US social media giant Meta, the parent company of Facebook, has been fined €265 million by the Irish regulator (DPC) on behalf of the European Union, for not having adequate data protection for its users, DPC notes on Monday, November 28.
The Data Protection Commission (DPC) announces […] Investigation into Meta Platforms Ireland Limited (MPIL) concluded”a subsidiary of Meta and The authority that controls data on the social network Facebook imposes a fine of 265 million euros and a series of corrective measures.According to a press release issued on Monday.
sequel after announcement
The DPC announced in April 2021 the opening of an investigation targeting Facebook on behalf of the European Union, after revelations that hackers breached the data of more than 530 million users dating back to 2019. The survey focused on apps Facebook Search, Facebook Messenger Contact Importer and Instagram Contact Importer […] Between May 25, 2018 and September 2019 »and wanted to know whether Meta adequately protected its users’ data in relation to European regulations.
Facebook’s European headquarters are in Ireland, and it is therefore the responsibility of the Irish regulator to lead the investigation in the EU. The decision to fine Meta and its affiliates was made on Friday, November 25th following the findings “Violations of European Regulations (GDPR)”, DPC details. So I issued a file “Request a series of corrective actions from MPIL” and an administrative fine.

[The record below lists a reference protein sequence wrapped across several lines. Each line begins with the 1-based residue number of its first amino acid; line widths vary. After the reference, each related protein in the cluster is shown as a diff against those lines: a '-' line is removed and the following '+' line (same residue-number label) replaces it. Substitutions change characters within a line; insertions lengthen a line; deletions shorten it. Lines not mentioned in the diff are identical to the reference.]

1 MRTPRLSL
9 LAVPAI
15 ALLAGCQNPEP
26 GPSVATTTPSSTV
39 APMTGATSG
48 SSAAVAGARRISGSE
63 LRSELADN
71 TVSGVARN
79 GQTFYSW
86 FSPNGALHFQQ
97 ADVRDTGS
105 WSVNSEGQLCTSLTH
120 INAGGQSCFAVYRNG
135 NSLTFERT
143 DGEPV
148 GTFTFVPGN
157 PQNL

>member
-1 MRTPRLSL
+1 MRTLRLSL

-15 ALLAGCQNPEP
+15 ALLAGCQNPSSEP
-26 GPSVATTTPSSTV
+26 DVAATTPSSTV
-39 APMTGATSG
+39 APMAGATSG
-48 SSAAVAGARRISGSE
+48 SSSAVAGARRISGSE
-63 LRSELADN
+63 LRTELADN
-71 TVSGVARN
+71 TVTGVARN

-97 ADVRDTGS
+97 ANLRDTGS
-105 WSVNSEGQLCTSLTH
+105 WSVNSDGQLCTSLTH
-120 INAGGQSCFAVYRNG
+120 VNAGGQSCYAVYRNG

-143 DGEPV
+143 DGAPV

The hack used a method known as “scraping,” or ransacking Facebook profiles via software that mimics the network’s functions that help members find friends easily, scraping contact lists.
“Protecting people’s personal data is critical to how our business operates”a Meta spokesperson responded. “That is why we have cooperated fully with the Data Protection Committee on this important matter. We have made changes to our systems.”he added.
sequel after announcement
The European Data Protection Regulation (GDPR), launched in 2018, gives more power to regulators to protect consumers from the dominance of Facebook, Google, Apple and Twitter, which have chosen Ireland as their home base, attracted by soft taxation.
The regulation states that regulators can impose a fine of up to 4% of the global turnover of these groups. In the case of Facebook, the partially hacked data was posted on a hacker forum in early April, an action that resulted in“malicious actors”Facebook explained.
The European Union and some member states have in recent years doubled down on disputes with US digital giants over personal data protection and also over taxation or abuse of a dominant position, among other things. In September, Instagram, which is owned by Meta like Facebook, was hit with a €405m fine in the European Union, again through the Irish regulator.